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France wants UN Security Council blessing for international naval patrols empowered to hunt down pirates, even in territorial waters. What do you think?

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Marine Log

May 21, 2008

Commandant unveils USCG Marine Safety Performance Plan

With the Coast Guard's maritime safety role coming under continuing criticism, U.S. Coast Guard Commandant, Adm. Thad Allen, will unveil the Coast Guard's Marine Safety Performance Plan during a speech to members of Baltimore's maritime industry scheduled for 9 a.m. Thursday, National Maritime Day, at The Vane Brothers Company, 2100 Frankfurst Ave., Baltimore.

The Coast Guard says it is making its five-year plan available for public comment via its "Homeport" Internet site following Thursday's event for a period of 60 days and welcomes input from the maritime industry, stakeholders, communities and others interested in the Coast Guard's Marine Safety Program.

The Coast Guard's marine safety role has been the subject of a series of hearings by the Subcommittee on the Coast Guard and Maritime Transportation, the most recent of them focusing on its handling of marine casualty investigations (an area where the NTSB is seeking the right to declare itself the lead agency in a limited number of cases).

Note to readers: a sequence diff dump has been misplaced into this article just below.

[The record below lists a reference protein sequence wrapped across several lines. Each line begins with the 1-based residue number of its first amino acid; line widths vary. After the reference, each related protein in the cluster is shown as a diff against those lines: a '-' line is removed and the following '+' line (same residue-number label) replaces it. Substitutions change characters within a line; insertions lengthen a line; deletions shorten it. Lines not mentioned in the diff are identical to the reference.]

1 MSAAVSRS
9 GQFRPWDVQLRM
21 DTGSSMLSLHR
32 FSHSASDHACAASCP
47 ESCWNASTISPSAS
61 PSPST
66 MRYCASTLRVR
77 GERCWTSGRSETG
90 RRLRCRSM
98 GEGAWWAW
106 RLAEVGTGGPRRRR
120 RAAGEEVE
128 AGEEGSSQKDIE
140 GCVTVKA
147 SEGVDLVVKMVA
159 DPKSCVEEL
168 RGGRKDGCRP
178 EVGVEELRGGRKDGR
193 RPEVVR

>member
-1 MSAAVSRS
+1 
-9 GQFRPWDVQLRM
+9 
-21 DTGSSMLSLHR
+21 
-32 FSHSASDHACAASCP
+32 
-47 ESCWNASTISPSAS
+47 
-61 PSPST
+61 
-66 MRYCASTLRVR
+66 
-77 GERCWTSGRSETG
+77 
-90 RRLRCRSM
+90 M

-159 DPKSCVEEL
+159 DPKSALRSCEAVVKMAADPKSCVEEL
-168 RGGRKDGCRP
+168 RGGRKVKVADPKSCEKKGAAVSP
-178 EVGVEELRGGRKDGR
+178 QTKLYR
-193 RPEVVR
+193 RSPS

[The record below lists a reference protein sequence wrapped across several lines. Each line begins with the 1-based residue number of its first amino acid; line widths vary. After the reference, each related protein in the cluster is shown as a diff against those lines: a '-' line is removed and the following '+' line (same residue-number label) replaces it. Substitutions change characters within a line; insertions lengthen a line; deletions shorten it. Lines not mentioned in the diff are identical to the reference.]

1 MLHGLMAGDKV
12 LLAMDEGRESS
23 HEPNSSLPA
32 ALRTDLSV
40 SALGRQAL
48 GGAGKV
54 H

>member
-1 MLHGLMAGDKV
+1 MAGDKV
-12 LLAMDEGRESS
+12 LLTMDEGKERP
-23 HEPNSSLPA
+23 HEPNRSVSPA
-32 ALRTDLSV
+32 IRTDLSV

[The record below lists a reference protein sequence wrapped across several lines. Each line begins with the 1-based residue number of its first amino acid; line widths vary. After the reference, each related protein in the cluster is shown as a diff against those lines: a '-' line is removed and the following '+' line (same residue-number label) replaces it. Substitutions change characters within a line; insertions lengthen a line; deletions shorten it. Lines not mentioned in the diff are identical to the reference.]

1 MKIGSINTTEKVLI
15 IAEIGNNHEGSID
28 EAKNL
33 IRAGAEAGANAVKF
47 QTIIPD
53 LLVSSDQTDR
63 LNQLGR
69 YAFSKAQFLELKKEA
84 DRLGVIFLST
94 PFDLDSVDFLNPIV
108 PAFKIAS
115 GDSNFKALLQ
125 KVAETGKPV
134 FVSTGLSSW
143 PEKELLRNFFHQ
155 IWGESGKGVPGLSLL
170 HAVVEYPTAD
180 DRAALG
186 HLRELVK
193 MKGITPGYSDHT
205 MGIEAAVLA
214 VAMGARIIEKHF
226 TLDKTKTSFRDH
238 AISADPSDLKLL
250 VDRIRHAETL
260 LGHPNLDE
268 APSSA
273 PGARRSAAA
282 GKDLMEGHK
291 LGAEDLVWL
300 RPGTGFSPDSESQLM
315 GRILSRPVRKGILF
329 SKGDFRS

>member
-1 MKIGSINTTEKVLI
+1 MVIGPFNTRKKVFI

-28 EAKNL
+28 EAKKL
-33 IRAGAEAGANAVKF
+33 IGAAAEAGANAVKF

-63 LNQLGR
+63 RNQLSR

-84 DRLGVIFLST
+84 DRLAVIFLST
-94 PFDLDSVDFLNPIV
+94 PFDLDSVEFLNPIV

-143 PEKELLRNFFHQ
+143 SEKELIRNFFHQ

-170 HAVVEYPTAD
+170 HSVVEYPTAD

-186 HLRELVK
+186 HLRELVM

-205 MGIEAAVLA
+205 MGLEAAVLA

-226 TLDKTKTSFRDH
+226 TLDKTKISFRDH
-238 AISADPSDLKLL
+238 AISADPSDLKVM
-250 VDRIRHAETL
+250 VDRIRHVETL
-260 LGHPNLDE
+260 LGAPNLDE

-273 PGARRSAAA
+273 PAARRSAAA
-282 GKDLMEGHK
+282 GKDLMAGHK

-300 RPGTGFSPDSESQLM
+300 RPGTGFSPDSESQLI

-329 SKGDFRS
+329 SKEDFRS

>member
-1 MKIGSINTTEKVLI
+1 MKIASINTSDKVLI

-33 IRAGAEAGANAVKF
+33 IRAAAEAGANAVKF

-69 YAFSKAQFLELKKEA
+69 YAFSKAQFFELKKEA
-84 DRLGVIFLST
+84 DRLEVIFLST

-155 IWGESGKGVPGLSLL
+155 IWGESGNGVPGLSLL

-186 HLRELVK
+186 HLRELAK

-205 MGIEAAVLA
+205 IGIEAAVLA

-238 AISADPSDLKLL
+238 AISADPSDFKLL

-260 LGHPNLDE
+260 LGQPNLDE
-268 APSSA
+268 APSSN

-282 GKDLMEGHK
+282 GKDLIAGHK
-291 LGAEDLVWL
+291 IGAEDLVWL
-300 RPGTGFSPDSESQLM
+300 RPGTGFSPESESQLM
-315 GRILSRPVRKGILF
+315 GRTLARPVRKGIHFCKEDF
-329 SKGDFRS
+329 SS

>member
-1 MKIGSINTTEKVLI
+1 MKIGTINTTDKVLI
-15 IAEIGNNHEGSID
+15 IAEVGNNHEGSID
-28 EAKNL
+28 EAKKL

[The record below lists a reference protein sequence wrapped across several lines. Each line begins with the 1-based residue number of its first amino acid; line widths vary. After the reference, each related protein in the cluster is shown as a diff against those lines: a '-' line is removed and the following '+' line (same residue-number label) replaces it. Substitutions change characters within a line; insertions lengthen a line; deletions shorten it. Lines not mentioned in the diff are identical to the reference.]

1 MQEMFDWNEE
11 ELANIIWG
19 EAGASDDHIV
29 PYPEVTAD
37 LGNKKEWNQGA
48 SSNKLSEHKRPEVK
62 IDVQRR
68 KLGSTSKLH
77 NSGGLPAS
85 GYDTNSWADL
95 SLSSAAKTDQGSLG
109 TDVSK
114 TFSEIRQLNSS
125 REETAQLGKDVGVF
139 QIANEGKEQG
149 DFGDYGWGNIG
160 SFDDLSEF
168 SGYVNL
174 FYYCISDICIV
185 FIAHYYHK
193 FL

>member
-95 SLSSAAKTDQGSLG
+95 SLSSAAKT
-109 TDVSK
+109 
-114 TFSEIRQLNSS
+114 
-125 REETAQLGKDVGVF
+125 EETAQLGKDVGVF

One outcome of the continued congressional scrutiny has been language in the Coast Guard Authorization Act, H.R. 2830, that the Administration sees as serving to "unreasonably intrude upon the Commandant's authority and discretion to command and control the Coast Guard."

Against this background, the Coast Guard has been working hard to fix its own problems.

The Coast Guard says the action plan to be unveiled by the Commandant is designed to improve upon the service's marine safety program with the ultimate goal of a program that will be considerate and responsive to mariners and the maritime community with six areas of focus that include adding more than 230 marine inspectors and investigators, creating six "Centers of Expertise" to train marine safety officers and programmatic improvements designed to make the Coast Guard's marine safety program the model of effectiveness and efficiency that other maritime nations will seek to emulate.

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